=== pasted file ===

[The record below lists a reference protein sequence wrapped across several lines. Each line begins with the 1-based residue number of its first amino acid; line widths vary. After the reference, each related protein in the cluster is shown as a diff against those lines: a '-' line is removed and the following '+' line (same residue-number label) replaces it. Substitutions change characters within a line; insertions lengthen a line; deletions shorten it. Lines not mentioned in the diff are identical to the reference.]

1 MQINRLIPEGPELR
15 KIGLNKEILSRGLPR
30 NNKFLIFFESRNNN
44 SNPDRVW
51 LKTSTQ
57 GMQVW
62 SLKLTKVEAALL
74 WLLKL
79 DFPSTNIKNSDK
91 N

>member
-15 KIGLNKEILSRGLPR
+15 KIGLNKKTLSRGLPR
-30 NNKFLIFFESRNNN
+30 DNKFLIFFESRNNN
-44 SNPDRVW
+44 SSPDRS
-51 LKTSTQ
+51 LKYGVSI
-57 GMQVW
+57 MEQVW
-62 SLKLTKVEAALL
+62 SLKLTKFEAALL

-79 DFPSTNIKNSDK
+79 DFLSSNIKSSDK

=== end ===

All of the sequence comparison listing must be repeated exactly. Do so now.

[The record below lists a reference protein sequence wrapped across several lines. Each line begins with the 1-based residue number of its first amino acid; line widths vary. After the reference, each related protein in the cluster is shown as a diff against those lines: a '-' line is removed and the following '+' line (same residue-number label) replaces it. Substitutions change characters within a line; insertions lengthen a line; deletions shorten it. Lines not mentioned in the diff are identical to the reference.]

1 MQINRLIPEGPELR
15 KIGLNKEILSRGLPR
30 NNKFLIFFESRNNN
44 SNPDRVW
51 LKTSTQ
57 GMQVW
62 SLKLTKVEAALL
74 WLLKL
79 DFPSTNIKNSDK
91 N

>member
-15 KIGLNKEILSRGLPR
+15 KIGLNKKTLSRGLPR
-30 NNKFLIFFESRNNN
+30 DNKFLIFFESRNNN
-44 SNPDRVW
+44 SSPDRS
-51 LKTSTQ
+51 LKYGVSI
-57 GMQVW
+57 MEQVW
-62 SLKLTKVEAALL
+62 SLKLTKFEAALL

-79 DFPSTNIKNSDK
+79 DFLSSNIKSSDK